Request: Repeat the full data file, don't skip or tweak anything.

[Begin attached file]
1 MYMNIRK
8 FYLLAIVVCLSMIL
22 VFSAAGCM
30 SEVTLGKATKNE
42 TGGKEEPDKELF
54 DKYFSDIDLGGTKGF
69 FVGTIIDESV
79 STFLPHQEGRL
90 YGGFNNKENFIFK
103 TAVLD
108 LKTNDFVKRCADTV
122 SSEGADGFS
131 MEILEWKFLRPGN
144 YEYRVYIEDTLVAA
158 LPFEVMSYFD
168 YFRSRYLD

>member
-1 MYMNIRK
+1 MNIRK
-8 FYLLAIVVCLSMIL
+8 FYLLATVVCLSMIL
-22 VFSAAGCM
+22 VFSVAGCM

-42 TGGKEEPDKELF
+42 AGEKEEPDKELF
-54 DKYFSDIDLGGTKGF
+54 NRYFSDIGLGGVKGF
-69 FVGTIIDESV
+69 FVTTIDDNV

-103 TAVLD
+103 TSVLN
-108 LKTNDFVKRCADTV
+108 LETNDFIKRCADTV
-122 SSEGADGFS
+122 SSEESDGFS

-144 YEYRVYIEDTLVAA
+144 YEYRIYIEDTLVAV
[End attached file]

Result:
1 MYMNIRK
8 FYLLAIVVCLSMIL
22 VFSAAGCM
30 SEVTLGKATKNE
42 TGGKEEPDKELF
54 DKYFSDIDLGGTKGF
69 FVGTIIDESV
79 STFLPHQEGRL
90 YGGFNNKENFIFK
103 TAVLD
108 LKTNDFVKRCADTV
122 SSEGADGFS
131 MEILEWKFLRPGN
144 YEYRVYIEDTLVAA
158 LPFEVMSYFD
168 YFRSRYLD

>member
-1 MYMNIRK
+1 MNIRK
-8 FYLLAIVVCLSMIL
+8 FYLLATVVCLSMIL
-22 VFSAAGCM
+22 VFSVAGCM

-42 TGGKEEPDKELF
+42 AGEKEEPDKELF
-54 DKYFSDIDLGGTKGF
+54 NRYFSDIGLGGVKGF
-69 FVGTIIDESV
+69 FVTTIDDNV

-103 TAVLD
+103 TSVLN
-108 LKTNDFVKRCADTV
+108 LETNDFIKRCADTV
-122 SSEGADGFS
+122 SSEESDGFS

-144 YEYRVYIEDTLVAA
+144 YEYRIYIEDTLVAV